LONDON (Reuters) - American marketing executive Zak Brown, who has brought numerous top sponsors into Formula One motor racing, has been appointed executive director of the McLaren Technology Group.
Brown, former head of CSM Sport & Entertainment, had been linked to the position after Ron Dennis was forced out as chairman and chief executive of McLaren last week.
“In this senior role, Zak’s appointment will be a significant part of a restructuring programme that will align the Group’s commercial and strategic operations relating to achieving success in Formula 1,” McLaren said in a statement.
Brown added: ”Having worked closely with McLaren for many years, I’ve been struck by the talent and ambition of the entire workforce, and I very much look forward to complementing the business’s many existing strengths, and building on them to drive future success in everything we do.
“...I’ll be able to combine my absolute passion with my unparalleled area of expertise – respectively motorsport and marketing – while ensuring that the two stay totally aligned.”
McLaren said Brown and CEO Jonathan Neale, reporting directly to the Group’s Executive Committee, would jointly lead the businesses as part of the first step in the transition to a new and strengthened organizational structure.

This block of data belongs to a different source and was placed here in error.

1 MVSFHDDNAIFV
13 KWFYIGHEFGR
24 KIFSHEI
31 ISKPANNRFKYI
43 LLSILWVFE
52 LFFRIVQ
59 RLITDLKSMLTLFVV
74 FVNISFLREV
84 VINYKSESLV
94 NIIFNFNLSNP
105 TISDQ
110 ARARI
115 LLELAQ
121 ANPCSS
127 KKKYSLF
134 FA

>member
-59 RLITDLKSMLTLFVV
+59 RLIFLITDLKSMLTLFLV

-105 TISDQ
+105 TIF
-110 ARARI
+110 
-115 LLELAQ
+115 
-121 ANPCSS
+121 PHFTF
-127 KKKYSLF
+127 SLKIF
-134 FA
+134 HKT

McLaren, whose team last won a race in 2012, are currently looking for a new Group Chief Executive Officer.
Dennis relinquished his duties on Tuesday following a decision by the majority shareholders to put him on ‘gardening leave’ until his contract expires in mid-January.
Sky News reported that Dennis was forced out because of a dispute over a Chinese takeover bid that he backed and other investors opposed.
Founded in 1963 by Bruce McLaren and known for winning titles with drivers such as Lewis Hamilton, the British brand set up a separate sports car maker known as McLaren Automotive in 2010 to rival the likes of Ferrari and Aston Martin.
Mike Flewitt, CEO of the brand’s automotive firm, told Reuters on Friday that shareholders in McLaren’s Formula One team and luxury sports car sister company are committed to both businesses and have turned down bids from prospective buyers.
Dennis, who has been involved with McLaren since 1980 and is one of F1’s leading lights, stood down as team principal in 2009 but returned as group chief executive in January 2014.
The 69-year-old, who has a 25 percent stake in the McLaren Technology Group, remains a shareholder and director.
He plans to use his shareholding and board position to “protect the interests and value of McLaren and help shape its future” and will also launch a new technology investment fund.
Reporting by Pritha Sarkar and Ken Ferris; Editing by Kevin Liffey